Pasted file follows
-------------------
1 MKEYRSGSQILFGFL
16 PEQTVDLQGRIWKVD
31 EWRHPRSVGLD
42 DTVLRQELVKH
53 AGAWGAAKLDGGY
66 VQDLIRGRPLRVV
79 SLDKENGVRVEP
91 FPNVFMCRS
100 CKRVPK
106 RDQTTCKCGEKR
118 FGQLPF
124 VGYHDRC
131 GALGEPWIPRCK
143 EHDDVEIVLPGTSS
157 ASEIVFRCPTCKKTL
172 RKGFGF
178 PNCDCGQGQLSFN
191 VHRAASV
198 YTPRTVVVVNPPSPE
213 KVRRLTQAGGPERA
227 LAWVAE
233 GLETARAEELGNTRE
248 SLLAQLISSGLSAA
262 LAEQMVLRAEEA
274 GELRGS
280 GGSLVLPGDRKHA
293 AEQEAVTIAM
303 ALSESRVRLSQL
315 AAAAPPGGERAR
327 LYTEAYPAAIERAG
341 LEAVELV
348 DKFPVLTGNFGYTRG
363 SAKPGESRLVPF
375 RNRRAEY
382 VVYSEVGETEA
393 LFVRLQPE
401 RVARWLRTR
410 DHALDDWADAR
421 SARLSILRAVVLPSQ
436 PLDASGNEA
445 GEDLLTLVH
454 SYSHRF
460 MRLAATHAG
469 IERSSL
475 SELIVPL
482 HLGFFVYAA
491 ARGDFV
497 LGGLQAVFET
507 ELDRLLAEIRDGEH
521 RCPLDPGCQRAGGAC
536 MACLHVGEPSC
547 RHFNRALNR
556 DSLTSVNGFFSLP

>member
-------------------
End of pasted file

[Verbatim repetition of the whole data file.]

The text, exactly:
1 MKEYRSGSQILFGFL
16 PEQTVDLQGRIWKVD
31 EWRHPRSVGLD
42 DTVLRQELVKH
53 AGAWGAAKLDGGY
66 VQDLIRGRPLRVV
79 SLDKENGVRVEP
91 FPNVFMCRS
100 CKRVPK
106 RDQTTCKCGEKR
118 FGQLPF
124 VGYHDRC
131 GALGEPWIPRCK
143 EHDDVEIVLPGTSS
157 ASEIVFRCPTCKKTL
172 RKGFGF
178 PNCDCGQGQLSFN
191 VHRAASV
198 YTPRTVVVVNPPSPE
213 KVRRLTQAGGPERA
227 LAWVAE
233 GLETARAEELGNTRE
248 SLLAQLISSGLSAA
262 LAEQMVLRAEEA
274 GELRGS
280 GGSLVLPGDRKHA
293 AEQEAVTIAM
303 ALSESRVRLSQL
315 AAAAPPGGERAR
327 LYTEAYPAAIERAG
341 LEAVELV
348 DKFPVLTGNFGYTRG
363 SAKPGESRLVPF
375 RNRRAEY
382 VVYSEVGETEA
393 LFVRLQPE
401 RVARWLRTR
410 DHALDDWADAR
421 SARLSILRAVVLPSQ
436 PLDASGNEA
445 GEDLLTLVH
454 SYSHRF
460 MRLAATHAG
469 IERSSL
475 SELIVPL
482 HLGFFVYAA
491 ARGDFV
497 LGGLQAVFET
507 ELDRLLAEIRDGEH
521 RCPLDPGCQRAGGAC
536 MACLHVGEPSC
547 RHFNRALNR
556 DSLTSVNGFFSLP

>member